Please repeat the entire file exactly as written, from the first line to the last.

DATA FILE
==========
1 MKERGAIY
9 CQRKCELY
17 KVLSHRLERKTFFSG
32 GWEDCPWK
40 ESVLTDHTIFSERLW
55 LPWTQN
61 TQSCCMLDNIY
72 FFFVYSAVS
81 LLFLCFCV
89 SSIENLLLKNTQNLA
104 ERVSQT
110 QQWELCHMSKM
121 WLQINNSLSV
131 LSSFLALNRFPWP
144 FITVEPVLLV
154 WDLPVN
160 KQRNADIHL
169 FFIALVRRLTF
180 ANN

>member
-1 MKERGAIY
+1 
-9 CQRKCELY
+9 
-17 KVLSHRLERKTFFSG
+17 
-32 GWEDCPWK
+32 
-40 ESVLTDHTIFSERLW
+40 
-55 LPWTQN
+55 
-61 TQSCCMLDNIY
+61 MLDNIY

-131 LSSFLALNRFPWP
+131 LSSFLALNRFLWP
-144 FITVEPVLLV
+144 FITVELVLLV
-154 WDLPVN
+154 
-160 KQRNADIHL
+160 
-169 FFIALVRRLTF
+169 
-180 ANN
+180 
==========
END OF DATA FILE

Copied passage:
1 MKERGAIY
9 CQRKCELY
17 KVLSHRLERKTFFSG
32 GWEDCPWK
40 ESVLTDHTIFSERLW
55 LPWTQN
61 TQSCCMLDNIY
72 FFFVYSAVS
81 LLFLCFCV
89 SSIENLLLKNTQNLA
104 ERVSQT
110 QQWELCHMSKM
121 WLQINNSLSV
131 LSSFLALNRFPWP
144 FITVEPVLLV
154 WDLPVN
160 KQRNADIHL
169 FFIALVRRLTF
180 ANN

>member
-1 MKERGAIY
+1 
-9 CQRKCELY
+9 
-17 KVLSHRLERKTFFSG
+17 
-32 GWEDCPWK
+32 
-40 ESVLTDHTIFSERLW
+40 
-55 LPWTQN
+55 
-61 TQSCCMLDNIY
+61 MLDNIY

-131 LSSFLALNRFPWP
+131 LSSFLALNRFLWP
-144 FITVEPVLLV
+144 FITVELVLLV
-154 WDLPVN
+154 
-160 KQRNADIHL
+160 
-169 FFIALVRRLTF
+169 
-180 ANN
+180 